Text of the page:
3F1. Teams may be made up of two or more riders. The distance, timing basis, and number of riders who are required to finish must be specified in the official race announcement. Times may be based on any specified finishing position or on the sum of the times of any specified finishers. 3F2. Course. (a) Courses may be out-and-back, around a circuit, or one way. Only out-and-back or circuit courses may be used for record purposes. (b) The recommended minimum roadway width is 12 meters for an out-and-back course; otherwise a minimum of 8 meters is permitted. A warming-up area at least 2 km in length adjacent to the starting area is recommended. (c) The turnaround point for an out-and-back course should be at a place where the roadway is sufficiently wide to permit the riders and any following vehicles to turn smoothly. 3F3. Only road bicycles shall be used. 3F4. The starting interval between teams will normally be at least two minutes, but may be increased according to the course. 3F5. Starting order may be chosen by random selection, by numeric order, or by seeding (fastest last). 3F6. Start. (a) Each team shall report to the starter at least three minutes before their scheduled starting time and shall start at the scheduled time. If a team appears later than the appointed starting time, the start shall be allowed only if it does not interfere with other teams starting on schedule. If it does interfere, the team may be further delayed. In case of a late start, the appointed time shall be used in computing results. (b) The riders from each team shall line up side by side at the start. All riders shall be held at the start and shall neither be restrained nor pushed. When there are too few holders, all

92riders must start with one foot on the ground. All teams must start in the same manner. (c) No restarts shall be permitted for any reason. 3F7. In championship events, teams shall normally consist of four riders and the team time is the time of the third rider. Thus, at least three riders must finish.

3F8. Teammates on different laps may not work together. 3F9. All pushing of riders is forbidden, even among teammates. 3F10. No team shall take pace behind another team closer than 25 meters (80 feet) ahead, or 2 meters (7 feet) to the side.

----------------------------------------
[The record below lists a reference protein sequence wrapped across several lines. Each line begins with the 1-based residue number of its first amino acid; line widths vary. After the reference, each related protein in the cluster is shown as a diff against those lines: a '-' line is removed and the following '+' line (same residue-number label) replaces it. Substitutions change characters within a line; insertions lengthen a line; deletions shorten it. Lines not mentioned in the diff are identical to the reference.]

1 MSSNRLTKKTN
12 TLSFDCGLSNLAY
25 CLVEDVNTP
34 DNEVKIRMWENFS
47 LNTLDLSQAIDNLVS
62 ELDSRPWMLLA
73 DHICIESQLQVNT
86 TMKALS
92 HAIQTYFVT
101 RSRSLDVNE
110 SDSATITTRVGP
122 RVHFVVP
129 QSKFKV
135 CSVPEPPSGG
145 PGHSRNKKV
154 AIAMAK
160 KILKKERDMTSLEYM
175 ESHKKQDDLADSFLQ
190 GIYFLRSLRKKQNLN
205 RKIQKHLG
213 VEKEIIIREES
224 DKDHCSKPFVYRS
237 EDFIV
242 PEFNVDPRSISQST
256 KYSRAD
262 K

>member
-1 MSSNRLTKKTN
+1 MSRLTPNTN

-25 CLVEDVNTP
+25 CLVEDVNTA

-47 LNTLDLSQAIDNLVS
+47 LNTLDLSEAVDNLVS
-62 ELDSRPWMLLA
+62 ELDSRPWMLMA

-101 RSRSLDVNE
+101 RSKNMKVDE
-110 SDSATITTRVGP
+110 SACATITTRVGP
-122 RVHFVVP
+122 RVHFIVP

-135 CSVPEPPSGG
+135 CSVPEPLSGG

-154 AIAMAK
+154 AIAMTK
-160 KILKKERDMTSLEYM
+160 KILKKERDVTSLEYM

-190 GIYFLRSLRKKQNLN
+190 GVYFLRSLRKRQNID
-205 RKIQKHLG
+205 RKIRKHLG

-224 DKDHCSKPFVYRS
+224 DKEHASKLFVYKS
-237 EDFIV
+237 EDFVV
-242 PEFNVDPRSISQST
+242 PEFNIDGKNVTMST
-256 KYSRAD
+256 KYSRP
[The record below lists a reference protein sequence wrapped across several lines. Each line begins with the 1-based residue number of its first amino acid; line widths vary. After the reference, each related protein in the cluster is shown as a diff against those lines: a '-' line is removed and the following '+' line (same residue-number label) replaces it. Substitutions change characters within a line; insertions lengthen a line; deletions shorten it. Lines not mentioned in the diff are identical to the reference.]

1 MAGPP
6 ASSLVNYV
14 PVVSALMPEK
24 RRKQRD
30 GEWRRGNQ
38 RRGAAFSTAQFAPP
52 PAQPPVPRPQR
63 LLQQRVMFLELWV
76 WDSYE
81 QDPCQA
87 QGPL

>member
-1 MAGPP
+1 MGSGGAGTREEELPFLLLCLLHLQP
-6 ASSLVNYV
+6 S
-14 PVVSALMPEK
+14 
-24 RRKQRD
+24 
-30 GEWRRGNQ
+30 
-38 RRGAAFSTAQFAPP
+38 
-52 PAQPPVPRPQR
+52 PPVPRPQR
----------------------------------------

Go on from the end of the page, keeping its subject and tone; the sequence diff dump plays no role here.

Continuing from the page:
3F11. The exchange of food, drink, minor repair items, help with repairs and exchange of wheels or bicycles shall be permitted solely among members of the same team. 3F12. Support Vehicles

The Race Director and Chief Referee with decide whether support vehicles will be allowed. Rules governing support vehicles in a Team Time Trial are as follows: (a) Support vehicles must be authorized and under the

control of the Chief Referee to be on the course. (b) Each team may be followed by a motor vehicle. The

vehicle may carry spare wheels, repair materials, and

bicycles ready for use in case of a mishap. (c) A bullhorn may be used to communicate with the rider.

Support vehicles shall at all times remain at least 10 meters behind the riders, except when a rider has a foot on the ground.

(d) Support vehicles shall not be allowed to drive in front of or beside its team but must remain at least 10 meters behind the riders and must not pass any rider until there is a 75 meter gap between the riders, or until the referee decides that it is safe. Should this distance diminish, the support vehicle shall immediately drop back behind the following rider.

(e) No attendant may lean or hold any piece of replacement equipment out of a vehicle.

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(f)     No rider may be handed supplies during a team time trial, whether from a support vehicle or not.